Discouraging, but I guess politics is politics. It's good to hear that you're keeping those lines of communication open and talking to folks. And hopefully, as the political season ends, we'll be able to move forward on some of this. So I've asked a lot of questions. Is there anything I didn't ask that I should have or anything else you'd like to share with our audience while we have you in our limited time remaining?

Senator Tim Scott:

Well, the one thing I think is so important, and I said it before, I just want to reinforce that one point, and that is this, that true police reform is not the answer to all things that are happening in the minority community as it relates to police interaction. Improving education, critical, improving economic mobility, essential. If we looked at those two pillars, economic mobility and educational outcome, as part and parcel to the conversation about social justice and police reform, we would have a clearer picture with more progress, fewer deaths, fewer violations, and certainly more collaboration if we focus first on economic mobility and educational outcome. That is more important than any other issue, in my opinion. I was talking to some famous African-American actors and they all said the same thing. "Economic empowerment is more important than police reform, Senator." I was like, "Wow." I said, "Will you say that publicly?" They were like, "Well, maybe after the election," because they got lit up, so to speak, on CNN for making statements contrary to the current political dialogue on the left.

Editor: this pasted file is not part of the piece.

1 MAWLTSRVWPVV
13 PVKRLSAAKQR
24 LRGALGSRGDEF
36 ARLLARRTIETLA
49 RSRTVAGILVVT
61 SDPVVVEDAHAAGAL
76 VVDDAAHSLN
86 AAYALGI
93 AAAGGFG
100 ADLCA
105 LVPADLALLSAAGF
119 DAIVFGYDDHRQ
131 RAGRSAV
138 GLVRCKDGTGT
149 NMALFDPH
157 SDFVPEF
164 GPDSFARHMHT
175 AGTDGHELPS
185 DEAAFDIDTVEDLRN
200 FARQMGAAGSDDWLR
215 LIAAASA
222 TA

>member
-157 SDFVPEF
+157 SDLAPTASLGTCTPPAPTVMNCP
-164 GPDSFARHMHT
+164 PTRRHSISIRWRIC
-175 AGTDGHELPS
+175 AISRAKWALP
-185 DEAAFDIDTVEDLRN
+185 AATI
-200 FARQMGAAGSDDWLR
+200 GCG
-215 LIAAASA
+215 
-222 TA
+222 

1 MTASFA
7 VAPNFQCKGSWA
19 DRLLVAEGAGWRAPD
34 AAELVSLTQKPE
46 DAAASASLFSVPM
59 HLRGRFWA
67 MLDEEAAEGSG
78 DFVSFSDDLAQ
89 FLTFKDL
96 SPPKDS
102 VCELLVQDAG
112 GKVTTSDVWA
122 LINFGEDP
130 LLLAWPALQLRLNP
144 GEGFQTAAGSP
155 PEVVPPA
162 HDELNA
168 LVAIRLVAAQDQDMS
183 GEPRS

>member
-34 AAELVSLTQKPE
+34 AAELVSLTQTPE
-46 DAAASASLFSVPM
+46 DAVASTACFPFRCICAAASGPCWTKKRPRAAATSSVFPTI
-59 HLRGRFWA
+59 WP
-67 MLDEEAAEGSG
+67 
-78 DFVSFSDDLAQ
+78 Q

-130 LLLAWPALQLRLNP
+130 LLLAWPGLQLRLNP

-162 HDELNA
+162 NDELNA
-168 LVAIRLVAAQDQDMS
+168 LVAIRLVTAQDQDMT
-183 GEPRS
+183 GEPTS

Senator Tim Scott:

I've spoken to NBA players, NFL players, actors all in the African-American community, and the one thing that they say is that things like school choice, opportunity zones tied together, gives the community a better way forward, which in and of itself deescalates the situations they face on a daily basis. I was stunned, frankly, by some of the liberal actors and athletes that were reinforcing the same thing that my conservative friends say all the time. That tells me that there's reason for us to be optimistic and hopeful about what we can accomplish over the next several months if we put politics to the side, the color line to the side, the blue uniforms and the black skin, put all that to the side and start thinking as one American family, we're going to do some things that will shock the world.

Jim Copland: